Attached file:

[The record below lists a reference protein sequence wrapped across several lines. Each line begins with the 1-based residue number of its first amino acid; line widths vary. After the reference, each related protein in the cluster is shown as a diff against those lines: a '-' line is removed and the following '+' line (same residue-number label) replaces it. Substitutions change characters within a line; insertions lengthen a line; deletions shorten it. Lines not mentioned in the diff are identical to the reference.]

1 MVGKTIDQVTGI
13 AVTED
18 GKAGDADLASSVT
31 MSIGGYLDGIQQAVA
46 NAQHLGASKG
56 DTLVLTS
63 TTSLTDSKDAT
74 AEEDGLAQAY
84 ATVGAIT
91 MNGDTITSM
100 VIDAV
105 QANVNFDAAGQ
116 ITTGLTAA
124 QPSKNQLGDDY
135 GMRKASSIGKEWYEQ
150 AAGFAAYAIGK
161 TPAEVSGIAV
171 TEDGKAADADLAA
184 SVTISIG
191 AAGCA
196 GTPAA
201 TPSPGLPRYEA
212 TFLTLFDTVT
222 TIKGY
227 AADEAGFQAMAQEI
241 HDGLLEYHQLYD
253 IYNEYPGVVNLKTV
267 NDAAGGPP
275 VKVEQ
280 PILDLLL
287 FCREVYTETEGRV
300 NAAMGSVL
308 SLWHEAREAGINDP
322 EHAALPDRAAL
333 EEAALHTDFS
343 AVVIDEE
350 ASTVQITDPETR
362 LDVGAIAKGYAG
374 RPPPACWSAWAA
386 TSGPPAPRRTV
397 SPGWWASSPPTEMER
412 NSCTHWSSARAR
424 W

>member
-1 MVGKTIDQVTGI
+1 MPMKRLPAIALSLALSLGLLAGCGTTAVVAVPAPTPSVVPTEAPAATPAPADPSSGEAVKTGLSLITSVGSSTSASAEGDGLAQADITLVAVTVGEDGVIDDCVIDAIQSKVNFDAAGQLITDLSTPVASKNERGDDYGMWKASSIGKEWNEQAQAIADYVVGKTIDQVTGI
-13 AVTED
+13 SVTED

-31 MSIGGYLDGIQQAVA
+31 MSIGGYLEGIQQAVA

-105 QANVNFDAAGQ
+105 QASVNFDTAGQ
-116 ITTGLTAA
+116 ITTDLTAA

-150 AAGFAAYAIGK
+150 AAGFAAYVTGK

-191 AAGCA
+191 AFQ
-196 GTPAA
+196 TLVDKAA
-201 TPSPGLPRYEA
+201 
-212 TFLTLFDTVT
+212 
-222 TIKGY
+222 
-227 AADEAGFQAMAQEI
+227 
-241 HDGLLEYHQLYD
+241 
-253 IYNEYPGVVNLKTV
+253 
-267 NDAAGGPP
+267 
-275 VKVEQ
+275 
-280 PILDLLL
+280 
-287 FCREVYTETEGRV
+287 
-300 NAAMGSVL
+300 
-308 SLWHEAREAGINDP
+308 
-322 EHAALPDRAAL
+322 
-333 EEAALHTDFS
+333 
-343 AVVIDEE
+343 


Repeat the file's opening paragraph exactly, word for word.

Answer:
[The record below lists a reference protein sequence wrapped across several lines. Each line begins with the 1-based residue number of its first amino acid; line widths vary. After the reference, each related protein in the cluster is shown as a diff against those lines: a '-' line is removed and the following '+' line (same residue-number label) replaces it. Substitutions change characters within a line; insertions lengthen a line; deletions shorten it. Lines not mentioned in the diff are identical to the reference.]